Friday, December 18, 2009

Headmaster defends poultry project

Jones-Wilkins lauds educational value of food study

Express Staff Writer

These healthy looking chickens were among 16 raised and later slaughtered for meat this fall in a Community School eighth-grade project about food production. School Headmaster Andy Jones-Wilkins has defended the educational value of the project in the face of criticism from a Virginia-based poultry protection organization. Photo by David N. Seelig

In the face of criticism from a national poultry protection organization, the headmaster of The Community School in Sun Valley has defended an eighth-grade project in which chickens were raised and killed as a "truly exceptional educational experience."

"I put my 100 percent support behind this project," Andy Jones-Wilkins said in an interview. "This poultry project, or food unit as we called it, is a wonderful example of experiential learning."

Jones-Wilkins was responding to criticism from United Poultry Concerns, a Virginia-based animal protection organization that condemned the project after it was publicized in the Idaho Mountain Express in November and more recently in December in a letter to Jones-Wilkins.

Organization President Karen Davis accused the school of child abuse and animal cruelty, threatened possible legal action and demanded that no further projects of the sort be conducted.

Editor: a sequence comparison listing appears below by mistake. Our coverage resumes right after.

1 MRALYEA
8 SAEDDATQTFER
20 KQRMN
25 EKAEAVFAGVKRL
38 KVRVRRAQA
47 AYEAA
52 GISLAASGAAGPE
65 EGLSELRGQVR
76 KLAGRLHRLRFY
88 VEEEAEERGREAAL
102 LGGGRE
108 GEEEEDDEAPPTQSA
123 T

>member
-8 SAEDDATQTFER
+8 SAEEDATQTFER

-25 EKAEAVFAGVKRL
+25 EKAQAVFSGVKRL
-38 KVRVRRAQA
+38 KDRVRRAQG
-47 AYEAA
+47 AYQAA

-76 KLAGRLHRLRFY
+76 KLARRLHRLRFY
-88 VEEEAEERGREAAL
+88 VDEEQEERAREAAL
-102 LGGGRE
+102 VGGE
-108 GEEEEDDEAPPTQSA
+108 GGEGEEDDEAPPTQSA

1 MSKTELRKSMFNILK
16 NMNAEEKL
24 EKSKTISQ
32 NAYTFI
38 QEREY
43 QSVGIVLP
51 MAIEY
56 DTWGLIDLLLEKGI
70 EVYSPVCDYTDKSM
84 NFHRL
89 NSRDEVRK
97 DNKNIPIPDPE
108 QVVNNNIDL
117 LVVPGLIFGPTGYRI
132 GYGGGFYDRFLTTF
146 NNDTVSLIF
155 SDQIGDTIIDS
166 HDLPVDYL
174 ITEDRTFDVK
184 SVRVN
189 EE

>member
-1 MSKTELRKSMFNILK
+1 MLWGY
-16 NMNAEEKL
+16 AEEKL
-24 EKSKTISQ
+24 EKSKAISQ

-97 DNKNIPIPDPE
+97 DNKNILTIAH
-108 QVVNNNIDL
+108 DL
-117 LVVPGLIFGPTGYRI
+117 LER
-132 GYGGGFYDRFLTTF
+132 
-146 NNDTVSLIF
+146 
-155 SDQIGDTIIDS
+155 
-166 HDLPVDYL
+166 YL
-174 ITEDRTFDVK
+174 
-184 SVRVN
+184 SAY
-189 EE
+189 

The project in question was started in September when the private school's eighth-grade class procured 16 chicks for a study about food production and the benefits of a healthy diet. After raising the birds for seven weeks, an instructor and volunteer students killed and dressed the chickens for a "good foods" banquet.

Teachers Scott Runkel and Naomi Goldberg said the project was designed to give students a better understanding of the origins of their food, particularly meat and poultry products, and to help them learn the benefits of a healthy diet.

Another objective of the study was for the students to publicize what they learned. Jones-Wilkins said that goal was realized far beyond the students' expectations.

"I think an argument could be made that the project got national publicity," Jones-Wilkins said. "Yes, it exceeded their expectations. As a result of the controversy, the educational impact has extended far beyond the actual project. Isn't there a lesson for life there?

"I have compassion for their [United Poultry Concerns'] point of view, but I absolutely stand behind what I thought was a truly exceptional educational experience for the students."

Jones-Wilkins said the school has no immediate plans to repeat the project, but declined to rule out doing it again.

He said he has received overwhelming support for the project from people in the Wood River Valley. Some of them, he said, have volunteered to contribute financially if a legal challenge ever materializes.

Jones-Wilkins, who attended the killing ceremony, emphasized that no students were forced to participate in killing the chickens and that the birds appeared lifeless within 15-20 seconds of having their throats cut.

"I wouldn't characterize it as cruelty," he said.

Terry Smith:

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